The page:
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Atari VCS delays may have been worth it Customizable Atari console will have new Radeon Vega-based graphics architecture and two Zen CPU cores from AMD.

Atari used to be a household name way back in the ’80s, and the company — or at least the new holders of the Atari brand — intend to put the console’s old-school magic into the hands of gamers today.

However, delays to the console’s release have cast doubts on whether it’ll ever come out. Originally slated for release in 2018, the console was pushed back to Spring 2019 — a release window that has since come and gone. It’s now set for release in late 2019. The delays haven’t been without cause, as the company revealed last week that they’ve come up with a new production prototype that’s replete with the latest technology AMD has to offer.

Unlike previous efforts to deliver games in a small-form-factor like the Ouya, the Atari VCS is designed to offer more than a few simple indie games. Designed to play retro as well as modern games, the Atari VCS is built on open source Linux OS and intended to give gamers the power to customize their own home entertainment system with their own software and apps, in addition to a tentative library of new and classic games available for streaming.

Given the relative ubiquity of the PlayStation 4, Xbox One and Nintendo Switch, it’s hard to see how well the Atari VCS will be able to find its niche — but Atari managed to find success on IndieGogo, raising upwards of $3 million dollars for the device.

The company revealed that it’s in the midst of upgrading the console’s hardware specs with new Radeon Vega-based graphics architecture and two Zen CPU cores from AMD, putting it on par with its mainstream console rivals from Sony, Microsoft, and Nintendo.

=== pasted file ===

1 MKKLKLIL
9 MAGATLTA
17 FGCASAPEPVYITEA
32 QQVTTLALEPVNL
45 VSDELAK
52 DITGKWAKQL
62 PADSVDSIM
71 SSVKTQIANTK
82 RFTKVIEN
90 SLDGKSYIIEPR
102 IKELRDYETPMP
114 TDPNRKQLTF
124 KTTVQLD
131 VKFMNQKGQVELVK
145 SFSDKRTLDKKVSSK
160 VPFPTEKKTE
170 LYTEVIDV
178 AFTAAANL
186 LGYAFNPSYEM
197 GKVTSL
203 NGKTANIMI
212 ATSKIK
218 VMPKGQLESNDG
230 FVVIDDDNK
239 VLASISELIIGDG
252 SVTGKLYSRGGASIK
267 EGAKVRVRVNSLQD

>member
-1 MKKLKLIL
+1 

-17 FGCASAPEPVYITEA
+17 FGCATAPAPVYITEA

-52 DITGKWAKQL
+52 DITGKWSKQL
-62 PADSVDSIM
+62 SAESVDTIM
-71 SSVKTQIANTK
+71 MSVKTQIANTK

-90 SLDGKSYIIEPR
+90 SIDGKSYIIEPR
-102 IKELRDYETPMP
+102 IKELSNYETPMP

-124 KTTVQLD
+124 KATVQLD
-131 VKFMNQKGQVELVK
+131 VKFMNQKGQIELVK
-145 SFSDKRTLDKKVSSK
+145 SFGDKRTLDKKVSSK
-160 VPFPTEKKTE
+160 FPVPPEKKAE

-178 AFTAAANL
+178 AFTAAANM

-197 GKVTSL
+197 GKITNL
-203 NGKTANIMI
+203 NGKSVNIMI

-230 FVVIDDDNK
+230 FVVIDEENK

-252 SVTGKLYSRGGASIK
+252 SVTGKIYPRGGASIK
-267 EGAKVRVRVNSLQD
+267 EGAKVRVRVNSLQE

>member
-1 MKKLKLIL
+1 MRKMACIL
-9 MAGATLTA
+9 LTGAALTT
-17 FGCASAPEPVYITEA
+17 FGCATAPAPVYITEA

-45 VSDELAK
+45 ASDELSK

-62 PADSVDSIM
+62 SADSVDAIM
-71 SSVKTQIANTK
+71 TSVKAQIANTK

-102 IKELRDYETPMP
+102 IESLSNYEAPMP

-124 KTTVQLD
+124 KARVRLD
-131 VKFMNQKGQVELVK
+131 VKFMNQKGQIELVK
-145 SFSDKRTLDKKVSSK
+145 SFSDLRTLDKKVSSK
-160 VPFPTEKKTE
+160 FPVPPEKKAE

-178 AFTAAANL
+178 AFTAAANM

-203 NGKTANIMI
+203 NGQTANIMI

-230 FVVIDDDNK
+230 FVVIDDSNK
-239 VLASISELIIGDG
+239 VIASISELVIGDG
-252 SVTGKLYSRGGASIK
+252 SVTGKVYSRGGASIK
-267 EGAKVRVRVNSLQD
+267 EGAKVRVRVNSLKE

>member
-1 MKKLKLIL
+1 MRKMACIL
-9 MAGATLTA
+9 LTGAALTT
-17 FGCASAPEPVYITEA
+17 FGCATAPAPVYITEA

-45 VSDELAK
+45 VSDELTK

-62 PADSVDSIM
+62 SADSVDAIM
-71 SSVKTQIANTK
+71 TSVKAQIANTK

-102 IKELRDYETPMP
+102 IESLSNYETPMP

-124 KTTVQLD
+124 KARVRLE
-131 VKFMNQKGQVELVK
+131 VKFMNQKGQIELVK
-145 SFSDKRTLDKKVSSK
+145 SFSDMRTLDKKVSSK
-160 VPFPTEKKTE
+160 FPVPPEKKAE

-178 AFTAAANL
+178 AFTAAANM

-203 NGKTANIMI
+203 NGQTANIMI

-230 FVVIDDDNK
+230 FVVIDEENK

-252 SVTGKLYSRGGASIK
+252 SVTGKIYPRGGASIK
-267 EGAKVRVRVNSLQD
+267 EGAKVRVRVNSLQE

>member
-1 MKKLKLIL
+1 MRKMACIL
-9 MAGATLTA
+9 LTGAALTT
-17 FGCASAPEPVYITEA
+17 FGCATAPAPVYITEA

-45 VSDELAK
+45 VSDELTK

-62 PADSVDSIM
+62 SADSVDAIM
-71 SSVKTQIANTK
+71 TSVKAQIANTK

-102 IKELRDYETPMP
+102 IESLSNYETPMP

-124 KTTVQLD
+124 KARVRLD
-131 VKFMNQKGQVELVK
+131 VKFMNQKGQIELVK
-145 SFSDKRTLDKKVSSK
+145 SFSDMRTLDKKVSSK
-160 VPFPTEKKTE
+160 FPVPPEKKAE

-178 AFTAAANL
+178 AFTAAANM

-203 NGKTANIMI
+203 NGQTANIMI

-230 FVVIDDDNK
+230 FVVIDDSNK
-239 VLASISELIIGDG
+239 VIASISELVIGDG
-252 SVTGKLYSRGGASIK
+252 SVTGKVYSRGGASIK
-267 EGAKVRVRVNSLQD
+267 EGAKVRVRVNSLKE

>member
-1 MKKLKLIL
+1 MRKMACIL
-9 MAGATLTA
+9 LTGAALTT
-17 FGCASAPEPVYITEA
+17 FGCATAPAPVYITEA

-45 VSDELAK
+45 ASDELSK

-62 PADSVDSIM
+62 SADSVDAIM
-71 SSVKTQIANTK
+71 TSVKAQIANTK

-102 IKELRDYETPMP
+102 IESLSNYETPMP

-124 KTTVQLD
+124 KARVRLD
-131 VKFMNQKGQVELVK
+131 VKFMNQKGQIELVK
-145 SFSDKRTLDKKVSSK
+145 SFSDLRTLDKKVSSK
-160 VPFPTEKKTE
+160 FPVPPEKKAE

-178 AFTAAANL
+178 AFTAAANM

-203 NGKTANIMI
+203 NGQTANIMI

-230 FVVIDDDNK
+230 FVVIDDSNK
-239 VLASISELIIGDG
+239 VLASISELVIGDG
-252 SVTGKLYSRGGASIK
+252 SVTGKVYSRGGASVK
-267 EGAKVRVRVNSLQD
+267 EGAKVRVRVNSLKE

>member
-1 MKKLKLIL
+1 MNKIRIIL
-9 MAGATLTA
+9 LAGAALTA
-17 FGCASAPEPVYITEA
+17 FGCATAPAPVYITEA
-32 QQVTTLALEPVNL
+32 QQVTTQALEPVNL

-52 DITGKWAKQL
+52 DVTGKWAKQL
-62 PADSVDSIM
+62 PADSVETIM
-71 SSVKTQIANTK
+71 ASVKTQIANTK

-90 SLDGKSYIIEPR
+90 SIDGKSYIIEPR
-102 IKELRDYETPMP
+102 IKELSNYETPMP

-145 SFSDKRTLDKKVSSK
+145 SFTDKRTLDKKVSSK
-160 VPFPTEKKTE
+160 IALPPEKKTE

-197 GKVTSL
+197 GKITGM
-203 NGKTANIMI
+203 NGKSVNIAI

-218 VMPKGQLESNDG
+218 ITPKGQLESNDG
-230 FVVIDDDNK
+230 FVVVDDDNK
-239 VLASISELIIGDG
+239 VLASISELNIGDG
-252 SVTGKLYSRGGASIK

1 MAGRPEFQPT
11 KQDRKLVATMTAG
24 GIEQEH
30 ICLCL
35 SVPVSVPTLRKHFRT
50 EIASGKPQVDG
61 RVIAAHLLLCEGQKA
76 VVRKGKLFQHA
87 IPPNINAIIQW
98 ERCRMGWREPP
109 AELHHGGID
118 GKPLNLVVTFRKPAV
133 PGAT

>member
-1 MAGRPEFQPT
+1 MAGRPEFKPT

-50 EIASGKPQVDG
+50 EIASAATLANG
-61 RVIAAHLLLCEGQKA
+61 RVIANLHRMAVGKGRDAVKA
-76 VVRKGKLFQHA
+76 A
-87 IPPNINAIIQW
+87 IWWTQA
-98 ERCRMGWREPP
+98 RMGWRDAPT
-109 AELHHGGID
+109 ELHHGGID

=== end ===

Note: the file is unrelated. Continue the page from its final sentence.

“While additional specifications about the new AMD processor will be announced closer to launch, be assured that the new AMD Ryzen processor is a much better fit for this project in multiple ways and will further enable the Atari VCS to deliver on its promise to be a unique and highly flexible platform for creators,” wrote the company in a blog post.

It’s still too early to say whether Atari can make a dent in the already oversaturated marketplace, but anyone participating in the homebrewed gaming scene will want to keep their eye out on more information about the VCS in the coming months ahead of its late 2019 release date — assuming it ever does comes out.

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Ian Miles Cheong is the managing editor of Human Events and owner of Hype Break. Subscribe to YouTube.com/HypeBreak for insightful analysis of games and criticism of game journalism and the culture surrounding video games.

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